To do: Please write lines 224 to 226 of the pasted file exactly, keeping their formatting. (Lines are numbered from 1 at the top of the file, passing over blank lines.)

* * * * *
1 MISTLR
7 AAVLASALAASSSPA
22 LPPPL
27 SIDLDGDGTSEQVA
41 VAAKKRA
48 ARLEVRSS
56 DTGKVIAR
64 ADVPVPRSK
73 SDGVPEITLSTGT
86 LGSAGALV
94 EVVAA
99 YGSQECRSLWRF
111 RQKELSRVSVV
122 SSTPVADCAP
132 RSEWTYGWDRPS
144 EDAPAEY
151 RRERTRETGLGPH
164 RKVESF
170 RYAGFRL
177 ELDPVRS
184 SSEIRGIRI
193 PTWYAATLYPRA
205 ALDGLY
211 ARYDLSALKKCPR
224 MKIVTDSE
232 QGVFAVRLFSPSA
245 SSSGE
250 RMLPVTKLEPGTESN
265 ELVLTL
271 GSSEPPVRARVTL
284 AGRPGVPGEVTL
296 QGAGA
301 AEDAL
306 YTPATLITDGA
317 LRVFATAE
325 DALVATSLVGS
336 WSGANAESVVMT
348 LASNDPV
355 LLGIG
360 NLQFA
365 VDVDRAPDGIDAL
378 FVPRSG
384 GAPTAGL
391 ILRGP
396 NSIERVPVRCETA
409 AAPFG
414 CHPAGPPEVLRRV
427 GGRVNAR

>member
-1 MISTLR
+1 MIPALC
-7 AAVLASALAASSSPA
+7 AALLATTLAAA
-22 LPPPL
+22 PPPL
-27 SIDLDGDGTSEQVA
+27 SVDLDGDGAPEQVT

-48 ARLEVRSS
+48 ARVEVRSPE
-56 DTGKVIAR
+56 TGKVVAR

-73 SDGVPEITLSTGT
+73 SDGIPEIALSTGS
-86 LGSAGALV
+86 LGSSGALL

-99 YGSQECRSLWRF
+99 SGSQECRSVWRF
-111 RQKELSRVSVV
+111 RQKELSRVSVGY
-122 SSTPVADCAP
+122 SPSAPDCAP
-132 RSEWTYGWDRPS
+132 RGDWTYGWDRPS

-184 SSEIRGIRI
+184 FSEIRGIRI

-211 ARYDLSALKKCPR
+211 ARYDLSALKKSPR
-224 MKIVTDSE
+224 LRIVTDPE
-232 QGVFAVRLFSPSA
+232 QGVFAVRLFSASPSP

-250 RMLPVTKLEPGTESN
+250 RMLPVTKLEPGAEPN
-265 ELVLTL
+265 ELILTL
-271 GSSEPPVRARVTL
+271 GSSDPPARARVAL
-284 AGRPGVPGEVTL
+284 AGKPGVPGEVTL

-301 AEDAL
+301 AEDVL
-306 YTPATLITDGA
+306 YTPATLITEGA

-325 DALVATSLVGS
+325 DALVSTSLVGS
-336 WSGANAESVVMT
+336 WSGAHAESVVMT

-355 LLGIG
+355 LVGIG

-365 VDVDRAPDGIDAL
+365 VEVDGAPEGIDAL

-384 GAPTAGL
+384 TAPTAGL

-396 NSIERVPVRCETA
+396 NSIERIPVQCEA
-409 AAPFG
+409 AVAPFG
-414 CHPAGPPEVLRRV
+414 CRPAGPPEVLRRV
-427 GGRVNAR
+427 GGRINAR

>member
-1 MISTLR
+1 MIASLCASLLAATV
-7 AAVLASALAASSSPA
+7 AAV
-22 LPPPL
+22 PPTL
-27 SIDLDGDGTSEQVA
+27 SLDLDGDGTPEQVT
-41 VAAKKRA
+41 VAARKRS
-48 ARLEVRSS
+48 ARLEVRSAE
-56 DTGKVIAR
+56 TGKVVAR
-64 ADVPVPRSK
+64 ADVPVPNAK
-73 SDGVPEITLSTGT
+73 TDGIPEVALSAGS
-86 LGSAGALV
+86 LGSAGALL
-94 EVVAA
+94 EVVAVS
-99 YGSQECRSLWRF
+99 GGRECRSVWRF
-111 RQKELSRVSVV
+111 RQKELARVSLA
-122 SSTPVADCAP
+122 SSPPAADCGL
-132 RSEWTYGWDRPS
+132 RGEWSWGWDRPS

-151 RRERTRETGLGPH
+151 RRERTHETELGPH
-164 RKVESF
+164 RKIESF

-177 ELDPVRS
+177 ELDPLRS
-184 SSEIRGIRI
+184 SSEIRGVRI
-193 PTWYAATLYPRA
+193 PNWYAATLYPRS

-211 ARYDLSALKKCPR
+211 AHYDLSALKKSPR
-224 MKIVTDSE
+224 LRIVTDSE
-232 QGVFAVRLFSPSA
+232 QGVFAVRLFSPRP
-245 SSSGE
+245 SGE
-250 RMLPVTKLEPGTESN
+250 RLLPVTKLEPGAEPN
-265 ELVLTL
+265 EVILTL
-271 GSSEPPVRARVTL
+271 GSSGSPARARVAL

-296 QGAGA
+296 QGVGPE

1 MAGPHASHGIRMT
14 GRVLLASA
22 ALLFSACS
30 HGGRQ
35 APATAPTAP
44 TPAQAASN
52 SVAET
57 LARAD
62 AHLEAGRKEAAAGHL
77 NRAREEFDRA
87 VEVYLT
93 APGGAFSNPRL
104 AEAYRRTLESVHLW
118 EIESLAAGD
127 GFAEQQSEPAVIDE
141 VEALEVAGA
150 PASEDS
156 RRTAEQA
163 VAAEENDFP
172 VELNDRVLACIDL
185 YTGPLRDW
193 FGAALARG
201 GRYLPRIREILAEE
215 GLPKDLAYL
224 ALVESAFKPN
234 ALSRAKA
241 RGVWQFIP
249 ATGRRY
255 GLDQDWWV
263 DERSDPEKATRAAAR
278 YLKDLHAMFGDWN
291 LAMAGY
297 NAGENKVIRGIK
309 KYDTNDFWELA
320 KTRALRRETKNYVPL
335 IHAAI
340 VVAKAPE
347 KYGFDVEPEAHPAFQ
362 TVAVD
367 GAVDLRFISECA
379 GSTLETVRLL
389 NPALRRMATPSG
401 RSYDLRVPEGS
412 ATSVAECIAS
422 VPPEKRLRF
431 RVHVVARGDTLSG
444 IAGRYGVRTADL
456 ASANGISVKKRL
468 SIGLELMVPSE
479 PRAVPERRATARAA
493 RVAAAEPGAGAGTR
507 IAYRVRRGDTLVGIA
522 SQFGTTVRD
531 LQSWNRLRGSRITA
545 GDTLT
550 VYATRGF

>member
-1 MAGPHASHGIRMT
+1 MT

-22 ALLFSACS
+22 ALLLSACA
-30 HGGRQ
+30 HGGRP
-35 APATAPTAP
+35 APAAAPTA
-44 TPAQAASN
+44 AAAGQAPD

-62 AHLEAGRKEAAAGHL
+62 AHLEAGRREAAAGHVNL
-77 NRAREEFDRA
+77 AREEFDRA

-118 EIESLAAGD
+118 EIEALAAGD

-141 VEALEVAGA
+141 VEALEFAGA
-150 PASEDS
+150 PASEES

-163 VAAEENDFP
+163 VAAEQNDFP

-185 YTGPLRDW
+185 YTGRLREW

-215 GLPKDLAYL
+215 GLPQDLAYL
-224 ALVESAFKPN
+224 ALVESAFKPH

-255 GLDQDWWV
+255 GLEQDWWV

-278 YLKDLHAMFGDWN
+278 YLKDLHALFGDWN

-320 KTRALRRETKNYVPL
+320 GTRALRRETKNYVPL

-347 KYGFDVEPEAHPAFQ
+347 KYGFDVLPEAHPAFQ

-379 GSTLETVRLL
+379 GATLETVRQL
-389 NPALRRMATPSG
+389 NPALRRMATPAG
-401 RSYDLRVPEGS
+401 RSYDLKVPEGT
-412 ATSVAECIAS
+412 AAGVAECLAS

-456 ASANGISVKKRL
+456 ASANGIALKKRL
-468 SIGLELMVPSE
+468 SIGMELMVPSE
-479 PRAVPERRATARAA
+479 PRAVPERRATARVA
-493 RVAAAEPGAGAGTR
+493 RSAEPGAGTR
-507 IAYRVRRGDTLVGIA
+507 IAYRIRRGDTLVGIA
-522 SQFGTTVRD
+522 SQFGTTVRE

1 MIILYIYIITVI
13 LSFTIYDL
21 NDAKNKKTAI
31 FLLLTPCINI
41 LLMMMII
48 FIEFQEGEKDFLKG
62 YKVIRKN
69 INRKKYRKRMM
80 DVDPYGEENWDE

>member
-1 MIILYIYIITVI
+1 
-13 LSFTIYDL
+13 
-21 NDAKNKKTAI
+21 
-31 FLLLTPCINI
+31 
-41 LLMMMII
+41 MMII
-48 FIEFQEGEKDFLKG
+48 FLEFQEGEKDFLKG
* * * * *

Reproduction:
550 VYATRGF

>member
-1 MAGPHASHGIRMT